Exactly 55. That is the age at which I learned I am not immortal. I’ve told the story many times:
I scanned the newsroom one day to locate a writer I needed to speak with and was stunned, gazing over two or three dozen fresh, unlined, eager, young faces that I was older by decades than everyone in the room.
After a lifetime of being the youngest kid in the crowd, I had to acknowledge that while I had been otherwise engaged, it had ceased to be true. That revelation was the genesis of my research into what getting old is really like and, eventually, this blog.
I was reminded of that life-changing moment when a drop-by reader named doug left a comment on an old post from April 2010, titled The Courage to Grow Old. In part, he wrote:
”While I may not be considered elderly by many, the subject is of course increasingly important to me, and I am glad I got up this morning at 2 a.m. from yet another nightmare about old age and dying.
“I am 55 years old, and have always fancied myself as a person who didn’t fear these things. I guess it’s because I am single now and wondering about mating versus not; about the prospect of ever finding anyone; about who might care for me; and the fact that I spend more time in my life (due to various factors ranging from friendships of choice to family to customer base) with the elderly, that I find myself often with repeated nightmares about a subject which philosophically has never ‘scared’ me.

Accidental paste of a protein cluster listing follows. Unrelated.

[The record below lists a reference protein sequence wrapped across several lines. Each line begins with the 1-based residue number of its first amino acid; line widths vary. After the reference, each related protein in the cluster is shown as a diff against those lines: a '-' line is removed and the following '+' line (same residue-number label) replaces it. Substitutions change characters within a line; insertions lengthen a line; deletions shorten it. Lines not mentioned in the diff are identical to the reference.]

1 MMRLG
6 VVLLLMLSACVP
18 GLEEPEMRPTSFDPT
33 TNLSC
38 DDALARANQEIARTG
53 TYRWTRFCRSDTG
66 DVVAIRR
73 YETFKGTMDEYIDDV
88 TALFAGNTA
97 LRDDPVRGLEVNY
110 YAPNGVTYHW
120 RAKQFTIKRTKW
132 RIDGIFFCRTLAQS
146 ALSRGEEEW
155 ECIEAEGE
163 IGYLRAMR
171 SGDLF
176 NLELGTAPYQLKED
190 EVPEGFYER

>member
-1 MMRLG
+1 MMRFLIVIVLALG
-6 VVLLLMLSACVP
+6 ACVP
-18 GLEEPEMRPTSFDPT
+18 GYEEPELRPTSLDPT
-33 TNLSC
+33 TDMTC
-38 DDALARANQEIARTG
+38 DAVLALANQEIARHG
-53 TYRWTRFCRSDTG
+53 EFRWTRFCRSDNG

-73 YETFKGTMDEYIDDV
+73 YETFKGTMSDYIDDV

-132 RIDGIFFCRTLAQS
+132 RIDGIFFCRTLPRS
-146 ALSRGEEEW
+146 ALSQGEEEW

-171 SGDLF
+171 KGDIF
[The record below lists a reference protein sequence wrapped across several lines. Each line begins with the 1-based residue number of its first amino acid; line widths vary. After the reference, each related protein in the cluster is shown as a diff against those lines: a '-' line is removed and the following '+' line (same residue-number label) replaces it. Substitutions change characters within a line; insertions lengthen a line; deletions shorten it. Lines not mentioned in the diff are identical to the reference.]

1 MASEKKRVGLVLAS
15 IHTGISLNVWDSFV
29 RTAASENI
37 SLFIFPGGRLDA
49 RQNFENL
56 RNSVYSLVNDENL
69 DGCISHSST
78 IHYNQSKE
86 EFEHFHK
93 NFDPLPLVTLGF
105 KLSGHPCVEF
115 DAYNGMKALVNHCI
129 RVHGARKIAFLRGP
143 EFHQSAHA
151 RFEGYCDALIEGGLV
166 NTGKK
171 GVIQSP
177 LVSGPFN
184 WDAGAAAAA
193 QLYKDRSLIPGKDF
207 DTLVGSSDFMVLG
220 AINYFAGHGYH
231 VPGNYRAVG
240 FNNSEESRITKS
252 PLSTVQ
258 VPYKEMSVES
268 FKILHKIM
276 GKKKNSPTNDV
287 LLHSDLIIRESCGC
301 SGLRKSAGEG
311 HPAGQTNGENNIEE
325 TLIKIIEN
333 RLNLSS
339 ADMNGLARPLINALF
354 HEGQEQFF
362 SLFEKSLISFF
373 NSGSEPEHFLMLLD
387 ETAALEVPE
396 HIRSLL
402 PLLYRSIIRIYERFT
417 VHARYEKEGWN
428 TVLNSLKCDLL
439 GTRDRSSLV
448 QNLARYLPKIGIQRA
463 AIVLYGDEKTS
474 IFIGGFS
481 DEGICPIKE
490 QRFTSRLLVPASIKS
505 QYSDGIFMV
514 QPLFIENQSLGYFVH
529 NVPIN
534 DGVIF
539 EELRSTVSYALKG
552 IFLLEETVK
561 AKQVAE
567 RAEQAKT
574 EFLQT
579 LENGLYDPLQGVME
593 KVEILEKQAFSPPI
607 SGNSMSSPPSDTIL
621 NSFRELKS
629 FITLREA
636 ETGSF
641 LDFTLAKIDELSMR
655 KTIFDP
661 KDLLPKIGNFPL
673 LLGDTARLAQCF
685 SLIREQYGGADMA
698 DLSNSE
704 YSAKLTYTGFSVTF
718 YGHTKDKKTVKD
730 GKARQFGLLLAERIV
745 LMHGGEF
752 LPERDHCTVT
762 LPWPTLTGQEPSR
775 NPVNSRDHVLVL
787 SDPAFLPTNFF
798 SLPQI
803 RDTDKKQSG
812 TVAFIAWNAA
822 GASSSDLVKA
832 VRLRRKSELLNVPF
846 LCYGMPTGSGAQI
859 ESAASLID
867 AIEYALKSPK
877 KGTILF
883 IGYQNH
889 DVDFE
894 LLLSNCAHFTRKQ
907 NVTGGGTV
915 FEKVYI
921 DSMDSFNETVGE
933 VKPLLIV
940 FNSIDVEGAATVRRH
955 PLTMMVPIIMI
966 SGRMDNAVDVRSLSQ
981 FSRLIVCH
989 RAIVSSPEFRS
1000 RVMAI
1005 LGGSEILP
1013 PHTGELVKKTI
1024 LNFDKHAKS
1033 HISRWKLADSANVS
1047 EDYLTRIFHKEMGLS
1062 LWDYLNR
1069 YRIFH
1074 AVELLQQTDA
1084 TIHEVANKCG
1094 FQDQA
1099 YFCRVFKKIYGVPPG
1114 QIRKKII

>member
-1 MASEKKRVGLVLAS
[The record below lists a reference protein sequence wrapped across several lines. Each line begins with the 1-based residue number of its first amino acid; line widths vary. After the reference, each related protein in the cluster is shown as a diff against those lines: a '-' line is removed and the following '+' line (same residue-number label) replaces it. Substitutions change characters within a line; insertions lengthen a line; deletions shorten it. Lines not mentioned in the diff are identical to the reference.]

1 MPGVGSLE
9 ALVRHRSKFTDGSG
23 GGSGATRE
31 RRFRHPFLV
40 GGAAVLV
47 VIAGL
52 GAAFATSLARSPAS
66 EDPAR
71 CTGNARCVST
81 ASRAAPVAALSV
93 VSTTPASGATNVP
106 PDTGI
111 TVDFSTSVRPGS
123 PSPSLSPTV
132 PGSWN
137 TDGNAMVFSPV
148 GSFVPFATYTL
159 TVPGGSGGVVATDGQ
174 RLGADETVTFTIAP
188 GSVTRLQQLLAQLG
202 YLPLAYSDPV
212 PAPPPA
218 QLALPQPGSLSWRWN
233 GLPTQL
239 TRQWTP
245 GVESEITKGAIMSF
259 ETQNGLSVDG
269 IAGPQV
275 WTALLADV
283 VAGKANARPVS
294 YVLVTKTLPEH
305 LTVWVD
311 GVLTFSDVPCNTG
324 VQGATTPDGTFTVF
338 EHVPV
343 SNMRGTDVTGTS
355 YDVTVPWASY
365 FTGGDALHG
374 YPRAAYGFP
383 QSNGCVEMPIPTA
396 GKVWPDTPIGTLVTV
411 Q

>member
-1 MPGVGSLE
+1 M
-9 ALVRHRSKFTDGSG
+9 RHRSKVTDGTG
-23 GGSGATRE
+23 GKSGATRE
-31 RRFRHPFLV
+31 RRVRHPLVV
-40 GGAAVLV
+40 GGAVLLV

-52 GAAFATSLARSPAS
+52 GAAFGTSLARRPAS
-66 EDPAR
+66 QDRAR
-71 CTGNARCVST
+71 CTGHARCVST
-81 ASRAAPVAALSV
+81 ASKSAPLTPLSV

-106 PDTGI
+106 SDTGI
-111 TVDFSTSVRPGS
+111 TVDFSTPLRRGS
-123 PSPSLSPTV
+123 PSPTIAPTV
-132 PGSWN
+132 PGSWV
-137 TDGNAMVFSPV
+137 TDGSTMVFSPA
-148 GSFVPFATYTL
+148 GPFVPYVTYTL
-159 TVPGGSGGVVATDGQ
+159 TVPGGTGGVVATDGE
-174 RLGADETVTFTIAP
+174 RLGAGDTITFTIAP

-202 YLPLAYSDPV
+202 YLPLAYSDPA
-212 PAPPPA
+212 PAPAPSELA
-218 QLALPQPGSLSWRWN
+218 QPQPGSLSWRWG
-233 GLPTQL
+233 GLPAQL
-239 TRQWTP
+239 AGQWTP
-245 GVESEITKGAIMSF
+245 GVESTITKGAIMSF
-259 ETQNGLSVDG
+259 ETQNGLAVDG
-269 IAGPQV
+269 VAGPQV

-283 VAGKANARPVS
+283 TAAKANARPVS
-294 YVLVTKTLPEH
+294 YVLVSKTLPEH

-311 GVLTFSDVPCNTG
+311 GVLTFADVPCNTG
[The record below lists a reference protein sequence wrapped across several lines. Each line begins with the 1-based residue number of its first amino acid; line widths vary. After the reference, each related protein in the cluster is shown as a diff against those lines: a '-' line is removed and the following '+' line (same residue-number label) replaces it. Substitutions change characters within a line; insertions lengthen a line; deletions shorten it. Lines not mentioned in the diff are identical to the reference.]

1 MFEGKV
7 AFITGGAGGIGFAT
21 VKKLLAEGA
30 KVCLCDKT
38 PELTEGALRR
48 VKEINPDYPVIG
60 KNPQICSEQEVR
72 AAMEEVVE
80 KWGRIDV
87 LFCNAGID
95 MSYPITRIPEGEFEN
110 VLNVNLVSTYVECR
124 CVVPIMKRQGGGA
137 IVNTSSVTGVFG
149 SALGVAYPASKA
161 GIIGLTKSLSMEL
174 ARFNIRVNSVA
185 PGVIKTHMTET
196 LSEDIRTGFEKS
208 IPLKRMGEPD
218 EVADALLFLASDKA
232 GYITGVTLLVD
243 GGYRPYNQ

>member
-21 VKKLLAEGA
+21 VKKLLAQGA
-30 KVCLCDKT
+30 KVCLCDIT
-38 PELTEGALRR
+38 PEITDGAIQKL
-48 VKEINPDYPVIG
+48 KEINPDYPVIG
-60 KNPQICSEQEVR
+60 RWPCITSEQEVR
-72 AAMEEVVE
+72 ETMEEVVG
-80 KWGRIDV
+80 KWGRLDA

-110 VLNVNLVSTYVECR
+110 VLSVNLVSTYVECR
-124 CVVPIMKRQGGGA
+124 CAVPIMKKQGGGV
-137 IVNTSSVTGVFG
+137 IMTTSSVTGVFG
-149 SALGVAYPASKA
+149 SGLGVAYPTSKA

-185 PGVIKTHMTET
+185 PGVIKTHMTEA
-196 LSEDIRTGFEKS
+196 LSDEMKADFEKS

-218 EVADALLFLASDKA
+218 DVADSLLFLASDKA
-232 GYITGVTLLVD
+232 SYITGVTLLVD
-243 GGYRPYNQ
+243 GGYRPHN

“I must be vulnerable here, as I am in total agreement about the healthy need to embrace all things rather than escape them, and admit that these dreams indeed frighten me.”
Although I’d had my first nightmares about dying when I was eight or nine years old, it was that “55 years” in doug’s note that caught my eye matching, as it does, the age at which the loss of my youth was rudely presented to me. Is there some beast, do you think, on our trek to the grave that our 55th birthday triggers?
doug, in his message, takes a side trip from his main subject to inform us that “people in their 30s are my equals physically” and “I have the body of a 20 year old.” I don’t mean to be unkind, doug, but you are fooling yourself. However fit a person may be, no 55-year-old in the history of the world has ever looked 30 or 20 – especially to anyone not staring in a mirror.
What bothers me about that and has always been one of the many subtexts of this blog, is that any of us, after having lived more than half a century, cling to such nonsense. That we do (my version was believing I was still the youngest kid in the crowd) can be laid at the feet of a popular culture that from the cradle insists youth is the gold standard of life.
It is not and 55 is just about the right age, I think, to begin rejecting the youth mantra repeated in the majority of marketing and media to ask ourselves, as doug is doing, what the rest of our lives can be and what we want it to be. His comment continues:
”My heroes in life are the elderly who keep on going. Some of these are the late Jack Lalanne, Dolly Parton, Tina Turner, William Shatner, and my stepmother; and the age peers who are remarkable in their own right such as that man who climbs skyscrapers at my age.
“I have no desperate question here (or maybe I do and just don’t realize it). I am simply responding to an obvious finding that this subject is important, something I want to take the time to explore. Thanks everyone for your interest and participation in blogs such as these. I am eagerly listening.”
My question at 55, since the culture generally refuses to be honest about it, was: “what is it really like to get old,” now reflected in this blog’s banner above. Maybe that is what doug is asking too.
At The Elder Storytelling Place today, Jacqueline Herships: Waugari Muta Maathai Has Died at 71 and the Trees Will Mourn